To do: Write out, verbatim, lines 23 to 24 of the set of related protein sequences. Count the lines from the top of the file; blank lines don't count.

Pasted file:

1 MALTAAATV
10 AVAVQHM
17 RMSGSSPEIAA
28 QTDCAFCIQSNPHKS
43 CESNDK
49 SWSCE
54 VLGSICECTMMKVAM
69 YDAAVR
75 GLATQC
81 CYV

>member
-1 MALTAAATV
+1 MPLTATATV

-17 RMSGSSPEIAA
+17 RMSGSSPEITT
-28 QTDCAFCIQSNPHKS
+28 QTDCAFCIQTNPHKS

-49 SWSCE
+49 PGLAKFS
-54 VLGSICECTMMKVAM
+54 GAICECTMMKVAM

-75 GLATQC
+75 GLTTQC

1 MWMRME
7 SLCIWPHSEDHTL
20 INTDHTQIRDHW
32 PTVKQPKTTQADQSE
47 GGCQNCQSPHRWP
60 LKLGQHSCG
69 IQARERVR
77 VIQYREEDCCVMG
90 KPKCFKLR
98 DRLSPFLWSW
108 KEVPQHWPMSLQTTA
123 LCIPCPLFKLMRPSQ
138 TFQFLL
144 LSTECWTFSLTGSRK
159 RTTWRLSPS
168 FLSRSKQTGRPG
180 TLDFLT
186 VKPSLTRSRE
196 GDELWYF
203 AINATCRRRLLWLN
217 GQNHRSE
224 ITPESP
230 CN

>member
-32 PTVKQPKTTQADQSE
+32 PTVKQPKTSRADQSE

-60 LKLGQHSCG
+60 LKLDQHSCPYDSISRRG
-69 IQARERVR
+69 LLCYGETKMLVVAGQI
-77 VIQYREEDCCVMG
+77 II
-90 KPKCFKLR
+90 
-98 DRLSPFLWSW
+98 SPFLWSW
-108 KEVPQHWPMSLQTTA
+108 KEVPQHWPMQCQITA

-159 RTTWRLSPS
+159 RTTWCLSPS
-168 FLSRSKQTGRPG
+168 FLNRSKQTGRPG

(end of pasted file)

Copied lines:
+75 GLTTQC

1 MWMRME